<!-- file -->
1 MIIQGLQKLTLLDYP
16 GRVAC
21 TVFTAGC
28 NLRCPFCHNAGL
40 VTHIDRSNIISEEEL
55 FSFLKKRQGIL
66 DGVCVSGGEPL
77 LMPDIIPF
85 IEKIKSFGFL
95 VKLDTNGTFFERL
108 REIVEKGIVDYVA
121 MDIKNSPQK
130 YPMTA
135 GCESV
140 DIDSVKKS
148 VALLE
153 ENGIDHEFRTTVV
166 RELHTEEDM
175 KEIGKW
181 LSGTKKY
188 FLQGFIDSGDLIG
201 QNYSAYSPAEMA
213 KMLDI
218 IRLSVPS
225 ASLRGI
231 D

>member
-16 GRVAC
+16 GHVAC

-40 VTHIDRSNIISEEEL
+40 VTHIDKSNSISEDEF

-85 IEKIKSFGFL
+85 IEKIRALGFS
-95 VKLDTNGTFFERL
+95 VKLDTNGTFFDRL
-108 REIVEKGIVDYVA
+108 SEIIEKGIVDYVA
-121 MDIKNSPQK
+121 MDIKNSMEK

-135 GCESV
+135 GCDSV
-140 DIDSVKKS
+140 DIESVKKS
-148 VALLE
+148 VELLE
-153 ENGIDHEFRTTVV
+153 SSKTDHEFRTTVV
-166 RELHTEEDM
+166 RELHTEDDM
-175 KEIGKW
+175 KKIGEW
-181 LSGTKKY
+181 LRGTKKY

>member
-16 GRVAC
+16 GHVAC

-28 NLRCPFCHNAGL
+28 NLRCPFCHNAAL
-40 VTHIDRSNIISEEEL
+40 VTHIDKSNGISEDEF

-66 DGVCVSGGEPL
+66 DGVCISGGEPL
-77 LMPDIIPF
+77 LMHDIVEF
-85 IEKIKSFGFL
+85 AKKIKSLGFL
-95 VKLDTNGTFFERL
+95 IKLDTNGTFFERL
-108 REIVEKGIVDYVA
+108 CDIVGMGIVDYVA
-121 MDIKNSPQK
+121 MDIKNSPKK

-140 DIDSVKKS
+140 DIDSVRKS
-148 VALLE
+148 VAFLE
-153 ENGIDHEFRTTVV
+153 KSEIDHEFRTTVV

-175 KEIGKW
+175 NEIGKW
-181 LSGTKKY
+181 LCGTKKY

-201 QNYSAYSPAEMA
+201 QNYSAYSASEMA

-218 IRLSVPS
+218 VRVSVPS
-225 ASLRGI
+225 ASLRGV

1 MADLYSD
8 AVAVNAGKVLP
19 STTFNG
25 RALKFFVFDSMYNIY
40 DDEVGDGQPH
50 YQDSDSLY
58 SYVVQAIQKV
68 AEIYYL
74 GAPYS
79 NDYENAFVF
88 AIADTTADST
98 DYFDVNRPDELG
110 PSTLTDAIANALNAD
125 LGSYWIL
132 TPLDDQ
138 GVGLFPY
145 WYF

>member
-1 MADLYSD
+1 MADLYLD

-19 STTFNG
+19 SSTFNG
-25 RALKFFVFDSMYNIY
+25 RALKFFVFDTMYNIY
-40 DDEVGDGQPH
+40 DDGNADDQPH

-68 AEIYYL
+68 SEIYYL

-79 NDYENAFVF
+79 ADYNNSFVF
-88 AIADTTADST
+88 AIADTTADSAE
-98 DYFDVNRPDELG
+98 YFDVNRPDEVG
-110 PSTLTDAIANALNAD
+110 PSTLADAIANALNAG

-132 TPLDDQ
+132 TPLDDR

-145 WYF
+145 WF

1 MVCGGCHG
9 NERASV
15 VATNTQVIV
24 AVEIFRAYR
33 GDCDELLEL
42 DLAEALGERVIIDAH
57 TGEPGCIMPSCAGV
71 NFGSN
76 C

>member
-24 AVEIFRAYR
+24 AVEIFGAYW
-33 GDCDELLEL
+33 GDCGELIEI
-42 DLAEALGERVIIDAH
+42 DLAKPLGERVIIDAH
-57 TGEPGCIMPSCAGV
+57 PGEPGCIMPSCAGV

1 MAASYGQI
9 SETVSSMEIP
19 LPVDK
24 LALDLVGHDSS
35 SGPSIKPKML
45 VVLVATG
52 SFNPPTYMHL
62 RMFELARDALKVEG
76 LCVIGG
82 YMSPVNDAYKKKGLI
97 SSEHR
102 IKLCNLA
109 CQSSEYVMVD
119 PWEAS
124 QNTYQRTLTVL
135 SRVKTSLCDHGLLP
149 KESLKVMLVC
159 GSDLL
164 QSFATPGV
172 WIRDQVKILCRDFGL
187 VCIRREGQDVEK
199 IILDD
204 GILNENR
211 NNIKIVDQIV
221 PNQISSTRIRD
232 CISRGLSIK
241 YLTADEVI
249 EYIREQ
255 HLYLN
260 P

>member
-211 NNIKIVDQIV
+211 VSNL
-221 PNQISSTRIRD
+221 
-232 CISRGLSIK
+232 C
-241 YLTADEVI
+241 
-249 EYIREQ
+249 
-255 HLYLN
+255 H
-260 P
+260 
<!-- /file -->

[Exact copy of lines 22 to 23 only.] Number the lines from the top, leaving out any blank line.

201 QNYSAYSPAEMA
213 KMLDI